A lot of the web application security practices, especially around testing, typically revolve around the older-school of applications. Attacks like Cross Site Scripting (XSS), CSRF, Session Fixation and so on are typically meant to be “browser” or “DOM” driven attacks. With the changing landscape of applications, the applicability of some of these typical testing techniques and processes should also undergo some change.

Of the many apps that we(45) tested in 2016, nearly 70% of them were web-services driven architectures, that typically behaved as APIs. While these are still “web apps”, we found that the type of attacks that were successful against these apps, were very different from the ones that used to work, say even 2 years ago. For instance, we found that Access Control attacks (attacks revolving around purely authentication and authorization) based vectors contributed nearly 50% of the findings we had, compared to earlier. Client Side Attacks like XSS have lowered numbers with these apps, and they are only “functional” when the app interfaces with a browser client or mobile web view of some sort.

On the flip side, there’s a certain (wrongful) perception with companies creating these web services. Since web services is largely considered “invisible”, many organizations do not see security testing to be a major concern.This could be because they see it as a “back end service” or because they felt that a strong front-end would neutralize most attacks that would make their way to the services themselves. Chances are that your organization has a bunch of APIs or services that it hasn’t even looked at from a security testing standpoint, and that’s dangerous.

Let’s delve into 3 ways you can win with API Security Testing:

Access Control Attacks rule the roost

One of the key differences between “browser-driven” web apps and modern web services is that there is no “user interface” or navigational flow angle to the application itself. In addition, with traditional web apps, a lot of platforms delivered authentication and authorization frameworks, batteries included. However, with web services, a lot of that needs to be built in explicitly, by your architects and developers. Therein lies the challenge. We find that authentication and authorization flaws with web services are rampant as a result. Attacks from the simple – Verb Tampering to the more complex – Forging Tokens & Insecure Direct Object references (id and Mass Assignment variants) are fair game in the Web Services world.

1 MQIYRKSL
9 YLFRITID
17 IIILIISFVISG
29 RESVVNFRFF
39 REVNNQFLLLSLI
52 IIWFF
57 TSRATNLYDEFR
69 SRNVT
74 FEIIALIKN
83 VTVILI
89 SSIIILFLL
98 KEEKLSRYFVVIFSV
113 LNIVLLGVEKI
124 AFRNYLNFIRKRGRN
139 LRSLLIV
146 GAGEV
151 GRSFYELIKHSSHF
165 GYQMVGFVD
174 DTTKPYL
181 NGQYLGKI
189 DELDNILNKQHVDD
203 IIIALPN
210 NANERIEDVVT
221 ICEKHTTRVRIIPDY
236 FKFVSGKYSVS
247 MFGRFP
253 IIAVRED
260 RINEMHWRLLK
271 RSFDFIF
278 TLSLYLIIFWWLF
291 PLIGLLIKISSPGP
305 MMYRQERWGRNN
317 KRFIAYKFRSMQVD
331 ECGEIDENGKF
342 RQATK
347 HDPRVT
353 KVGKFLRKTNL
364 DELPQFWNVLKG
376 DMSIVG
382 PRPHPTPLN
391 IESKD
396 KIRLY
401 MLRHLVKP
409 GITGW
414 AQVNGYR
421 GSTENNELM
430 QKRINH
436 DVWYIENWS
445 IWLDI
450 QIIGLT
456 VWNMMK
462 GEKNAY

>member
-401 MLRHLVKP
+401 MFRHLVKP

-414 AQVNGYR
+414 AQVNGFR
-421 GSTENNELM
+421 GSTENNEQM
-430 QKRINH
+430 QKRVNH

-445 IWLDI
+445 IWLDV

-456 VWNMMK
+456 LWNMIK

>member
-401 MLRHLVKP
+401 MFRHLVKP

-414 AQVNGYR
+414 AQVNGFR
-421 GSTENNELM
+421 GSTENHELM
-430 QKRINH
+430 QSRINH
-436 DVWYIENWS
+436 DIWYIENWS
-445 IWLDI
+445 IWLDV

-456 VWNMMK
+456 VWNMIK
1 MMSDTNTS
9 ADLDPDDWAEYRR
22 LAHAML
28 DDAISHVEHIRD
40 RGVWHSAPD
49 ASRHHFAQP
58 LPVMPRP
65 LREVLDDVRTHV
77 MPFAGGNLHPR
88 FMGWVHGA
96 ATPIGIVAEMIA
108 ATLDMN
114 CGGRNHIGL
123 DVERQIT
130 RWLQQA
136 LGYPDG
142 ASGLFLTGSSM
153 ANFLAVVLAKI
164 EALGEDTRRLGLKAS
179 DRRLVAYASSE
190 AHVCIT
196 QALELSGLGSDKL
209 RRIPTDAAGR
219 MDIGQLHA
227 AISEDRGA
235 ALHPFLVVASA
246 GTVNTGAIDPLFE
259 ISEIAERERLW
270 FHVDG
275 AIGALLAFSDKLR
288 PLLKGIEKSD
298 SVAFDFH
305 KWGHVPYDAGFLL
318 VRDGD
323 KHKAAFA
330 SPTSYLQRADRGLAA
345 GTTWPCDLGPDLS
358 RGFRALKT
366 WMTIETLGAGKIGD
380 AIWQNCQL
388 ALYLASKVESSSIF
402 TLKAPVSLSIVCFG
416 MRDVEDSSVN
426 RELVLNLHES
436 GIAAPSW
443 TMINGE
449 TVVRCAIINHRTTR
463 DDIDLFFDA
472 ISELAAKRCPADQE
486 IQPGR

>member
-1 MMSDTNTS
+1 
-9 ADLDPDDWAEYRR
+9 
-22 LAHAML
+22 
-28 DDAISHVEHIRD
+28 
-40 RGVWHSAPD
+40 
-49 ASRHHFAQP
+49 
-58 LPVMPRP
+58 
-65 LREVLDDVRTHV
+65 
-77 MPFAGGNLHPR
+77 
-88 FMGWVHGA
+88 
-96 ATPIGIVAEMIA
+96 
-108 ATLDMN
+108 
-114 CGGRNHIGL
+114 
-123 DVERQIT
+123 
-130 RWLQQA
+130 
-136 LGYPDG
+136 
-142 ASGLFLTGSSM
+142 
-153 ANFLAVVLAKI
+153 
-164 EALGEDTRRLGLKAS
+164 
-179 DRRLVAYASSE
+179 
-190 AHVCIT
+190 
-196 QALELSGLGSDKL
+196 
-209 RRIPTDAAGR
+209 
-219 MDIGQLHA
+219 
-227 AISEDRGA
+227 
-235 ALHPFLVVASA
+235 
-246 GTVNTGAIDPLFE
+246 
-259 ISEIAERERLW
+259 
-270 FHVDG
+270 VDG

The worst part of this is that most or nearly all of these attacks cannot be easily identified through web security scanners. There is a great deal of manual intelligence, customized fuzzing and targeted attacks that need to be directed at such apps, to uncover Access Control flaws. You need to ensure that security testing for your API and web services has a generous dose of Access Control Testing. 

Complex Stacks

The rise of web services is not an isolated event. Web Services are the result of moving to distributed architectures. And with distributed architectures, come a multitude of specialized components. Search DBs, Streaming Services, Queuing Engines, etc. to name a few. This increases the attack surface exponentially. A simple analysis of the ransomware attacks against misconfigured MongoDBs, ElasticSearch DBs and CouchDB instances should give you some idea that we have serious issues with securing the stack.

In this case, just performing an application penetration test would not suffice. I would recommend a detailed security review of various elements in the stack and the environment that it is hosted on. It is a great way of getting an inside-out and vice-versa view of the entire threat landscape.

Threat Model BEFORE the Pentest

Lack of this practice always vexes me. How do you know if the tester(s) are even addressing specific risks to your app? Most CSOs I speak to perform Threat Modeling as a static internal exercise and do not have a tactical, security tester’s view of a pentest. The best practice is to perform an Attack-driven Threat Model that captures risks, specific scenarios and attack test cases that are defined before we commence the pentest. With Web Services, this practice is all the more essential, simply because of the increased attack surface, a larger scope of threat scenarios based on the increased stack. A pre-pentest threat model also helps with correlating the model with the actual vulnerabilities identified at the end of the test.